Thrive Partnership Trust: Trust spent £100k on firm with staff links

Thrive Partnership Academy Image copyright Google
Image caption Thrive Partnership Trust previously ran two schools in Essex, including the Philip Morant School in Colchester

An academy trust gave a £100,000 contract to a web firm with close links to staff, despite it being the most expensive option, a report said.

The now defunct Thrive Partnership Trust ran Philip Morant School in Colchester and Colne Community School in Brightlingsea.

An Education and Skills Funding Agency (ESFA) inquiry found "instances of irregular expenditure" at the trust.

The ex-chief executive Nardeep Sharma OBE said he was unable to comment.

As first reported by Schools Week, the ESFA report, which was "cleared for factual accuracy" by the Thrive Trust before it was published, told how Mr Sharma and executive principal Catherine Hutley were suspended in April 2018 "following allegations of inappropriate conduct and financial mismanagement".

Image copyright Thrive Academy
Image caption Catherine Hutley and Nardeep Sharma both parted company with the Thrive Partnership Academy Trust

They quit their roles later that year before the trust was dissolved. The schools have since been taken over by the Sigma Trust.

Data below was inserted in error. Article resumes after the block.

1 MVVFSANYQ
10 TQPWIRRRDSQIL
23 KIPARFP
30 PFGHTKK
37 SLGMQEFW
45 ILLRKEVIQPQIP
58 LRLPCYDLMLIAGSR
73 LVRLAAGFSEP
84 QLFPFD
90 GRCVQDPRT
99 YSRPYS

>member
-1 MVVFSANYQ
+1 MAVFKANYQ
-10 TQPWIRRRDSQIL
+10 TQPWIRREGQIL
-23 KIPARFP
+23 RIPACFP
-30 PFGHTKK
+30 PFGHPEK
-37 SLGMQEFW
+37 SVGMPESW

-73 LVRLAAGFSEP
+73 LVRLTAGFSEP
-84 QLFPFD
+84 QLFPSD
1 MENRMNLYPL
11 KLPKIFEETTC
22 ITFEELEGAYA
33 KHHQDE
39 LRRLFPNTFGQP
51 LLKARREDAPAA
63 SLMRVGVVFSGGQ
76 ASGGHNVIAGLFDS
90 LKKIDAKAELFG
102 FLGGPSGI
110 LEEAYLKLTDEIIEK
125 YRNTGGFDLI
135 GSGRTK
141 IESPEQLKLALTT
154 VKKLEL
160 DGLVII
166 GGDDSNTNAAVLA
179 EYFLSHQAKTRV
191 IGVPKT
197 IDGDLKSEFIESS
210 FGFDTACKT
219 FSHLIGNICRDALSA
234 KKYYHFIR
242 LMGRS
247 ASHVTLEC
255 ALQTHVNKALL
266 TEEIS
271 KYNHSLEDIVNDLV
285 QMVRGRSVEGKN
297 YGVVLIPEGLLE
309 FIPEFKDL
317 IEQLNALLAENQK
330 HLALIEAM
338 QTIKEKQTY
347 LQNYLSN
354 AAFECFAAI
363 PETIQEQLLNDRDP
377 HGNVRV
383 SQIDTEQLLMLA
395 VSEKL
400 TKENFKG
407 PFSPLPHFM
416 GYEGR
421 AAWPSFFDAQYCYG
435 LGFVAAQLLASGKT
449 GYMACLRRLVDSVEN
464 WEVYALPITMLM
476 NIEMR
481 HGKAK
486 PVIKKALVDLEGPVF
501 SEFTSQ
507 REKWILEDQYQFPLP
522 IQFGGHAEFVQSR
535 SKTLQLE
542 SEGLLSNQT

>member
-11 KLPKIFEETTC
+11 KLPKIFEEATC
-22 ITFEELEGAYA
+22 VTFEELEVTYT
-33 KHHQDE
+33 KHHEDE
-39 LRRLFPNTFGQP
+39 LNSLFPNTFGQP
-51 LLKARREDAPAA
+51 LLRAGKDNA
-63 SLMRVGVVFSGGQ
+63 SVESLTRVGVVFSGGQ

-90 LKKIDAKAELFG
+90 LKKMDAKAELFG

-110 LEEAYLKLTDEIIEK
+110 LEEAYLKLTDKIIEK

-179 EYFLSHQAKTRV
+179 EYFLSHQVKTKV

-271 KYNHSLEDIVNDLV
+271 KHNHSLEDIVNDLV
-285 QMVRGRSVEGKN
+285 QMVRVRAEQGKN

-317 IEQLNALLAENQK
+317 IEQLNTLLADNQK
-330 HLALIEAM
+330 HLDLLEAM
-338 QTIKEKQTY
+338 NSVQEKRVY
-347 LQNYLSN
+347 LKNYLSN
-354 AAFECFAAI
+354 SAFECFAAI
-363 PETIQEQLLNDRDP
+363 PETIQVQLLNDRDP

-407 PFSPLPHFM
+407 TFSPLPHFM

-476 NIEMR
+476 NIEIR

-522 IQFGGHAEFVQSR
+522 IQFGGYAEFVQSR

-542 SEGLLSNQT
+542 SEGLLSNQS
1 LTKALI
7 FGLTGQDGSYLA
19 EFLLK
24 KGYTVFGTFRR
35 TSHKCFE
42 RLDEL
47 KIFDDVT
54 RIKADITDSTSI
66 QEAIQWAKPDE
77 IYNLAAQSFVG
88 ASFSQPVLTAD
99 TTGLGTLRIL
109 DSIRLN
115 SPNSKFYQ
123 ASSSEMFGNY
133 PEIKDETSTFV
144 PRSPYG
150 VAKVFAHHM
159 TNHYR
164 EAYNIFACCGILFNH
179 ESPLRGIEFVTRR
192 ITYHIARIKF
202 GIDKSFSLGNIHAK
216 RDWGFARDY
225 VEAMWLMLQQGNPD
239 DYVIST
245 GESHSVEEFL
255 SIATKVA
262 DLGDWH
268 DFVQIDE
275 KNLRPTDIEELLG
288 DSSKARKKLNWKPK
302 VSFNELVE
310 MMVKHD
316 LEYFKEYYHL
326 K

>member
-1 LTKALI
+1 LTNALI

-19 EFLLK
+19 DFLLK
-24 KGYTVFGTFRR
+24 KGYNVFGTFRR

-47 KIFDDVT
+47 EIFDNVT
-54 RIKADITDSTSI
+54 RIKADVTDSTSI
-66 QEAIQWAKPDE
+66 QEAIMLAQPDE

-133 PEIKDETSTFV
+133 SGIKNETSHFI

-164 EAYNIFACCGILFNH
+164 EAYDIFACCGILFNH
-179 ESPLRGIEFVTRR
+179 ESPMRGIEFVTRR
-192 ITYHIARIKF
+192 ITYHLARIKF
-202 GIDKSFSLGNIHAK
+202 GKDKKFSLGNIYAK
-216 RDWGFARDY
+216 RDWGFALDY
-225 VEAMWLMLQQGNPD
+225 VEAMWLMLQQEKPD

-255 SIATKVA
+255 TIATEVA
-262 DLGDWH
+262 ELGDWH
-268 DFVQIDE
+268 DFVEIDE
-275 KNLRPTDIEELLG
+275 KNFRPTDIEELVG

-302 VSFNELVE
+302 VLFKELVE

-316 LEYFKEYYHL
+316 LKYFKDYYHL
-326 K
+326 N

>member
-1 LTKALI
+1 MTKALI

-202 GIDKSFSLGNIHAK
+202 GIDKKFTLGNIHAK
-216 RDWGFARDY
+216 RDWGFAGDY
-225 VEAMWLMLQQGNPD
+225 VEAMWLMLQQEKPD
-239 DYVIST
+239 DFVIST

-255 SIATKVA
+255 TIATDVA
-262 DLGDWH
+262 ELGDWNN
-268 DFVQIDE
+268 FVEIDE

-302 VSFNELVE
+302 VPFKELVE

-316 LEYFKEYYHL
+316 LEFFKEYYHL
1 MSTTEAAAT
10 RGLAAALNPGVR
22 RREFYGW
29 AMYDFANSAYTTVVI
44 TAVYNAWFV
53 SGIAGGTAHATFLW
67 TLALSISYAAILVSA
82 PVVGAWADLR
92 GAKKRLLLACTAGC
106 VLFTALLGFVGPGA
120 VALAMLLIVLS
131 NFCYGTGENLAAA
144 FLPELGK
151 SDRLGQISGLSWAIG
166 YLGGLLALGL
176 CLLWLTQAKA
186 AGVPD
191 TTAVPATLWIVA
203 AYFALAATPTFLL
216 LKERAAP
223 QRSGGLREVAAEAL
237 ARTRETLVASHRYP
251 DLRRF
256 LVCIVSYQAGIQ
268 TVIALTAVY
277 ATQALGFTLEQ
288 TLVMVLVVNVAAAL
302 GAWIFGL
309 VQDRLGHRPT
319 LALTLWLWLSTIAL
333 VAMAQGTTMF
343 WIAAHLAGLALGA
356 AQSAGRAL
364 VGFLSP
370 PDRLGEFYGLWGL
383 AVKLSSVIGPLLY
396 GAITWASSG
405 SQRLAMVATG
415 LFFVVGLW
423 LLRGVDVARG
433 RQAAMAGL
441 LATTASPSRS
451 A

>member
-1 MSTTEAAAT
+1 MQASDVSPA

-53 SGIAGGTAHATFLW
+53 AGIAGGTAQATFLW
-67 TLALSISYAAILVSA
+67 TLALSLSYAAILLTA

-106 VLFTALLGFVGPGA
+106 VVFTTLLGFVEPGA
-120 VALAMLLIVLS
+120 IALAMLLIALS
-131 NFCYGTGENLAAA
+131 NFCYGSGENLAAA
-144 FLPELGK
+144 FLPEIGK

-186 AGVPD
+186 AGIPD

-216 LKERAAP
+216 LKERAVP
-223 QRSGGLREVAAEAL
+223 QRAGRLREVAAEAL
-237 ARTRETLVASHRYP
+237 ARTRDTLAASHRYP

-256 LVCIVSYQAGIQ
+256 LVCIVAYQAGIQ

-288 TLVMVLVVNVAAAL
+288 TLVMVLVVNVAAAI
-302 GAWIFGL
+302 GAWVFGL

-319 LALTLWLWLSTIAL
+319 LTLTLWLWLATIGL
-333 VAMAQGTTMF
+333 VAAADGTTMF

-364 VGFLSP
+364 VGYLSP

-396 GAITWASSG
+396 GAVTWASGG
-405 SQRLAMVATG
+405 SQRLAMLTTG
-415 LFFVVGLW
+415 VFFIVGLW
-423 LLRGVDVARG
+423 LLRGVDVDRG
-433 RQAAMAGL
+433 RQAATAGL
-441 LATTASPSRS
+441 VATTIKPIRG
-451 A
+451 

The ESFA investigation revealed how in 2017 the trust sought three quotes for its branding and website design.

But a recommendation to go with the lowest cost option was ignored by the trust's board, which instead went with the "most expensive of the three options".

The ESFA found there was no explanation as to why the most expensive option was chosen.

Not only did the price of the work subsequently increase, but the ESFA found family links between the firm hired and Thrive staff.

Minutes reveal no "conflict of interest concerns" were raised over the outlay of public money, the ESFA report said.

The inspection report said: "A number of significant findings and breaches of the Academies Financial Handbook have been identified.

"These include poor oversight, poor procurement practices, questionable recruitment and severance processes and instances of irregular expenditure."

Mrs Hutley, who now works for Essex County Council, also declined to comment on the ESFA's findings.

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